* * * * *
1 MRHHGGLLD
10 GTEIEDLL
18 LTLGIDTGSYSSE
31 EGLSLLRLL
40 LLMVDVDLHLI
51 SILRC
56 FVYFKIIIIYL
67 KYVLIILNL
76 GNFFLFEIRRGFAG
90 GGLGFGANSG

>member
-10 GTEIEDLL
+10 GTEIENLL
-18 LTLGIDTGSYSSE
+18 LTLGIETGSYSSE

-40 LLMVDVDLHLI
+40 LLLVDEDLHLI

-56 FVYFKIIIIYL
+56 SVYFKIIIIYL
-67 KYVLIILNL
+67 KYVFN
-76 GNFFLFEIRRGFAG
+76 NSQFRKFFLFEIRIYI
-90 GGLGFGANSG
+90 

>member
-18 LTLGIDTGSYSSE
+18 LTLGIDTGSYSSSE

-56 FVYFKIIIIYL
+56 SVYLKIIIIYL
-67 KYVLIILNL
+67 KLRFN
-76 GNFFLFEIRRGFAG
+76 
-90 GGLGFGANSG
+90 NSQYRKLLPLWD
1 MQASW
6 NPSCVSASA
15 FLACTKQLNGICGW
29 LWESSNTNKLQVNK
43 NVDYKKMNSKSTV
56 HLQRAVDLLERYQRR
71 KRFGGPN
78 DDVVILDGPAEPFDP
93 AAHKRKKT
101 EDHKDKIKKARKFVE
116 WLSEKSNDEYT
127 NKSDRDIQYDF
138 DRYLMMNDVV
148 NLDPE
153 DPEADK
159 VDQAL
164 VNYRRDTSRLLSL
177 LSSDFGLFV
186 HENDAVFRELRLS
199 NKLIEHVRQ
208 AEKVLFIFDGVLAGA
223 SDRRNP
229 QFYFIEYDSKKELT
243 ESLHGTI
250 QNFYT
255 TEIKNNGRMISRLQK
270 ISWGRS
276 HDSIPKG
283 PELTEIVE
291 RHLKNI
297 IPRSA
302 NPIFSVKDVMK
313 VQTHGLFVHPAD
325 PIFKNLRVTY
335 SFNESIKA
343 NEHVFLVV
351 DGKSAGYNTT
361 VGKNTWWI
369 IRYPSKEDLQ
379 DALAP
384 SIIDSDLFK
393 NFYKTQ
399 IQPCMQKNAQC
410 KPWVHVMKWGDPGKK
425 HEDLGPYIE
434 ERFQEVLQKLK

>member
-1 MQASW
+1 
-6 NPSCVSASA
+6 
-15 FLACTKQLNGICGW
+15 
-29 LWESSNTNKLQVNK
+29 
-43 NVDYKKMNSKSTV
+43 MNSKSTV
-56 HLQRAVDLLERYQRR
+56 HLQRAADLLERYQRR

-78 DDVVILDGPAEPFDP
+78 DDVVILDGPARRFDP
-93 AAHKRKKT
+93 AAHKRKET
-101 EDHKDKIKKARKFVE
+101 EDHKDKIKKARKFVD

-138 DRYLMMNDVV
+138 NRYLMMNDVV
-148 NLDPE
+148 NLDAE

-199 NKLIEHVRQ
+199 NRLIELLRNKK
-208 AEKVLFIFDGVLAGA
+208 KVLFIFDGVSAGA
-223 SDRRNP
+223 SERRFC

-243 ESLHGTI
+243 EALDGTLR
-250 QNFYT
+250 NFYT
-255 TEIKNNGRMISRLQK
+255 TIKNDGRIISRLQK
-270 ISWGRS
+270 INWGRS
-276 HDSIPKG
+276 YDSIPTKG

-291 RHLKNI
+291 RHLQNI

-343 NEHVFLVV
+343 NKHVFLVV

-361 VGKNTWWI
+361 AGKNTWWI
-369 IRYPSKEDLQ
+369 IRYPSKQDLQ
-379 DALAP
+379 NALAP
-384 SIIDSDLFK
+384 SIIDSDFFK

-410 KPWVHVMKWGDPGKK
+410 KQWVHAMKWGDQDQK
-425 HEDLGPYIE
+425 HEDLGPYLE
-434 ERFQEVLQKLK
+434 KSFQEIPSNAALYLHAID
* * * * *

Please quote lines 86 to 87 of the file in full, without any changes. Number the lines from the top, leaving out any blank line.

-6 NPSCVSASA
+6 